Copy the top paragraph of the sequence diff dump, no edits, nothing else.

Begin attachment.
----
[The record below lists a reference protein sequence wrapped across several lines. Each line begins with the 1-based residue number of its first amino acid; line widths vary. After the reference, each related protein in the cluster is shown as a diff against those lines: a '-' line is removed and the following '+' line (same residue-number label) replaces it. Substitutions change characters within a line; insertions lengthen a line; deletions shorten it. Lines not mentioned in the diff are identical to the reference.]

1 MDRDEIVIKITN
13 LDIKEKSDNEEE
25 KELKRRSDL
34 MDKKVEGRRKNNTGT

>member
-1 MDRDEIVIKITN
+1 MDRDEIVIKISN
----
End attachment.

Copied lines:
[The record below lists a reference protein sequence wrapped across several lines. Each line begins with the 1-based residue number of its first amino acid; line widths vary. After the reference, each related protein in the cluster is shown as a diff against those lines: a '-' line is removed and the following '+' line (same residue-number label) replaces it. Substitutions change characters within a line; insertions lengthen a line; deletions shorten it. Lines not mentioned in the diff are identical to the reference.]